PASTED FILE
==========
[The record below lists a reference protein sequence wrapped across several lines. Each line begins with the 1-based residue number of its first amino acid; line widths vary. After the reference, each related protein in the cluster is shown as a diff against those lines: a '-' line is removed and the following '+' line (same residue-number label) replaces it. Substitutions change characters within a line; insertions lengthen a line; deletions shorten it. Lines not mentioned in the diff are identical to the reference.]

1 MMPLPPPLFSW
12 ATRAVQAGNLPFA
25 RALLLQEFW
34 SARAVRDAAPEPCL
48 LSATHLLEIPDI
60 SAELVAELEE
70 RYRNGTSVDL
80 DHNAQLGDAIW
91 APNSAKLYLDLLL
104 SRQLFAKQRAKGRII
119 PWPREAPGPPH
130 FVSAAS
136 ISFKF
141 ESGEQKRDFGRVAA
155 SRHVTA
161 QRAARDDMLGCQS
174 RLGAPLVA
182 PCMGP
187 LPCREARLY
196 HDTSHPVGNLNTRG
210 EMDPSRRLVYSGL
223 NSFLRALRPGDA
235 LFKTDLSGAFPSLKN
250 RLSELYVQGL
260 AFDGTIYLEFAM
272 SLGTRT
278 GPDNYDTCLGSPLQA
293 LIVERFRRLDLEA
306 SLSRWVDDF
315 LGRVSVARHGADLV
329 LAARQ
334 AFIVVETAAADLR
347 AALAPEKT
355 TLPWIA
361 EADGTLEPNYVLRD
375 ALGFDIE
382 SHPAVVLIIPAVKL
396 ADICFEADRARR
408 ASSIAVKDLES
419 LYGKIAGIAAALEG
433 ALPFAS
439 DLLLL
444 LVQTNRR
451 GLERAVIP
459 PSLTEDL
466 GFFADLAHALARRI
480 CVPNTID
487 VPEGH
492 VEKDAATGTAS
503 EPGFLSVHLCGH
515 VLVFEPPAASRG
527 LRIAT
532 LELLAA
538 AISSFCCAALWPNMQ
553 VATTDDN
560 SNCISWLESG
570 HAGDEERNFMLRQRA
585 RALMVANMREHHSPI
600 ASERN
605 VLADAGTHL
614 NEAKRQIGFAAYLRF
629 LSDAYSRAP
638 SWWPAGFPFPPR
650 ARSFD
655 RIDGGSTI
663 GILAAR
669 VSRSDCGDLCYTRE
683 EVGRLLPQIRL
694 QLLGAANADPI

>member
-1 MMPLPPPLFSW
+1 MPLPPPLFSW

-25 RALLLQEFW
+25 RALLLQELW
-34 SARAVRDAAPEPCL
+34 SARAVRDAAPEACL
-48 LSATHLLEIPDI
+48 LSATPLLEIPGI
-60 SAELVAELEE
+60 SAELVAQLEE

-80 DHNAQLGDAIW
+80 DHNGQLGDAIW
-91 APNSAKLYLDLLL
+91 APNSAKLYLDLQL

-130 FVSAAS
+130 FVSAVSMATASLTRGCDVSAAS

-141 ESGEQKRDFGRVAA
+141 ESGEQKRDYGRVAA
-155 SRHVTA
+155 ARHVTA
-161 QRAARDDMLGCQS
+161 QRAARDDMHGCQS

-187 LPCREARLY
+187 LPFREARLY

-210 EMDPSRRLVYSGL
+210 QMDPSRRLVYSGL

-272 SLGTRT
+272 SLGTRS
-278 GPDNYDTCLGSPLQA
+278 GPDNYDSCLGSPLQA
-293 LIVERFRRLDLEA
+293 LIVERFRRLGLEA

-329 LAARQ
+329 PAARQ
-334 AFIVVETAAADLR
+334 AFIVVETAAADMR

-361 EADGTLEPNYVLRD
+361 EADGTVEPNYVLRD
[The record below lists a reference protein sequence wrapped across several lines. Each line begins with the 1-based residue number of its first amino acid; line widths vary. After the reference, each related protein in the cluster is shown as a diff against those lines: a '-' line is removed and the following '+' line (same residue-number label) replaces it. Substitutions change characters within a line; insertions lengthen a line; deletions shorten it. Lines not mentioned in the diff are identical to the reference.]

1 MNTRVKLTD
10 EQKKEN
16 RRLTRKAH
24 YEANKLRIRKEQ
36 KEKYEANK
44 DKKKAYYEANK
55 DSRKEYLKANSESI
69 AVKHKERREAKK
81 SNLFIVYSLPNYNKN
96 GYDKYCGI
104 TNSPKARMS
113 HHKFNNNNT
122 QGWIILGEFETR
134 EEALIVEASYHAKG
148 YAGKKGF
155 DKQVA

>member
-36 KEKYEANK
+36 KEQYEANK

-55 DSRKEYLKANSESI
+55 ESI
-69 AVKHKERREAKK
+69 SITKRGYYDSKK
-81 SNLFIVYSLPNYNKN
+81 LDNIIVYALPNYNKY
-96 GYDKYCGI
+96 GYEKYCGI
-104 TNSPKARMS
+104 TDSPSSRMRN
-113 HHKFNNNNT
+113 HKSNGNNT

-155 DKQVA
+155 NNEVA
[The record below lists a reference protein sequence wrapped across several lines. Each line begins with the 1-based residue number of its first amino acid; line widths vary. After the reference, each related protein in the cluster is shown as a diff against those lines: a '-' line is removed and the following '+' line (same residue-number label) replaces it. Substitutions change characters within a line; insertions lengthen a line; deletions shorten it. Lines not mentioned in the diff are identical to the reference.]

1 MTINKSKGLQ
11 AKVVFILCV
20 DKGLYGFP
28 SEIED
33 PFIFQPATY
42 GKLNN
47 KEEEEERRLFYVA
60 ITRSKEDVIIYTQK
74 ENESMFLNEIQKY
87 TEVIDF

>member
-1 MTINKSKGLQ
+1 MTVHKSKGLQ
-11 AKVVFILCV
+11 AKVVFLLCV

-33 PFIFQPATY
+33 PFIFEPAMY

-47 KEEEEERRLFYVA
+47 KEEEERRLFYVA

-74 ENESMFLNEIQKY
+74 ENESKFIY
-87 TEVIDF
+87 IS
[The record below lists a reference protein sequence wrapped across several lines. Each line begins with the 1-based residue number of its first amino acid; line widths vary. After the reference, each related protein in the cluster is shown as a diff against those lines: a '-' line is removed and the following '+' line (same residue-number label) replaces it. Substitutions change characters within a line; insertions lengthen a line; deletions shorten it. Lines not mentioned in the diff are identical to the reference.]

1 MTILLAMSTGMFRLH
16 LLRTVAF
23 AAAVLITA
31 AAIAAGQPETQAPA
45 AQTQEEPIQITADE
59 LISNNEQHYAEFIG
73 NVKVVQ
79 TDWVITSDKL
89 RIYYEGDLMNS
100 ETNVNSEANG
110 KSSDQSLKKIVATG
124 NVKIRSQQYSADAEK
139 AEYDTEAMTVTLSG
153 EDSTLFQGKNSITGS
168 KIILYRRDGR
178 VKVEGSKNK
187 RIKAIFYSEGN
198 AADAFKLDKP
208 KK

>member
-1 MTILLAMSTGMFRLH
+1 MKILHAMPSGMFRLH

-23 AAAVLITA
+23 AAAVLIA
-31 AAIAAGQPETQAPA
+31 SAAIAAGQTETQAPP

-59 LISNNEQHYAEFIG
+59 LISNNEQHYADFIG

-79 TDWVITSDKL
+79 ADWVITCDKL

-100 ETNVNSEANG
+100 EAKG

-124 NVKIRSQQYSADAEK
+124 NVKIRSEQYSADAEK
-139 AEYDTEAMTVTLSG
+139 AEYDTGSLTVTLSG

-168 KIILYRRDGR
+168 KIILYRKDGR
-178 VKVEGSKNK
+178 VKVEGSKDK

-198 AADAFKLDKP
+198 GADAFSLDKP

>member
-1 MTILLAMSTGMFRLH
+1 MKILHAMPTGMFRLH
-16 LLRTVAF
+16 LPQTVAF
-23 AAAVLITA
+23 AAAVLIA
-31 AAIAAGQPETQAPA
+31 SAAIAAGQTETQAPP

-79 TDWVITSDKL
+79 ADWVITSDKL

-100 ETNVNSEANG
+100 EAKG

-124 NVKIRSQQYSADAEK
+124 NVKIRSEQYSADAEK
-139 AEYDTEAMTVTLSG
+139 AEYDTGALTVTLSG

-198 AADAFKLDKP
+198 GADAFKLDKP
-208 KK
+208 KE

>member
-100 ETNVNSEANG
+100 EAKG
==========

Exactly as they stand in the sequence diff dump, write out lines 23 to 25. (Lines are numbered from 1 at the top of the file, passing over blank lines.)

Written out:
223 NSFLRALRPGDA
235 LFKTDLSGAFPSLKN
250 RLSELYVQGL